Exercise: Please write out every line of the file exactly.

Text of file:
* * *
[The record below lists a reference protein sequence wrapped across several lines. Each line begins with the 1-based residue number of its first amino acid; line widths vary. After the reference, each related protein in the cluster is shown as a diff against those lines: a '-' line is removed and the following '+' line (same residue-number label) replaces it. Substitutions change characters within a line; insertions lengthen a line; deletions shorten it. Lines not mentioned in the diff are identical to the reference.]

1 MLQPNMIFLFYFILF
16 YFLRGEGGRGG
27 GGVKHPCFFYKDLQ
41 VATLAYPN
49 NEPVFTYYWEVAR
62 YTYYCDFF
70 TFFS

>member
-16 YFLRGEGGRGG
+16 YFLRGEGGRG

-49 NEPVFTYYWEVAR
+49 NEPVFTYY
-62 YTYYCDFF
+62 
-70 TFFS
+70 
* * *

[The record below lists a reference protein sequence wrapped across several lines. Each line begins with the 1-based residue number of its first amino acid; line widths vary. After the reference, each related protein in the cluster is shown as a diff against those lines: a '-' line is removed and the following '+' line (same residue-number label) replaces it. Substitutions change characters within a line; insertions lengthen a line; deletions shorten it. Lines not mentioned in the diff are identical to the reference.]

1 MLQPNMIFLFYFILF
16 YFLRGEGGRGG
27 GGVKHPCFFYKDLQ
41 VATLAYPN
49 NEPVFTYYWEVAR
62 YTYYCDFF
70 TFFS

>member
-16 YFLRGEGGRGG
+16 YFLRGEGGRG

-49 NEPVFTYYWEVAR
+49 NEPVFTYY
-62 YTYYCDFF
+62 
-70 TFFS
+70 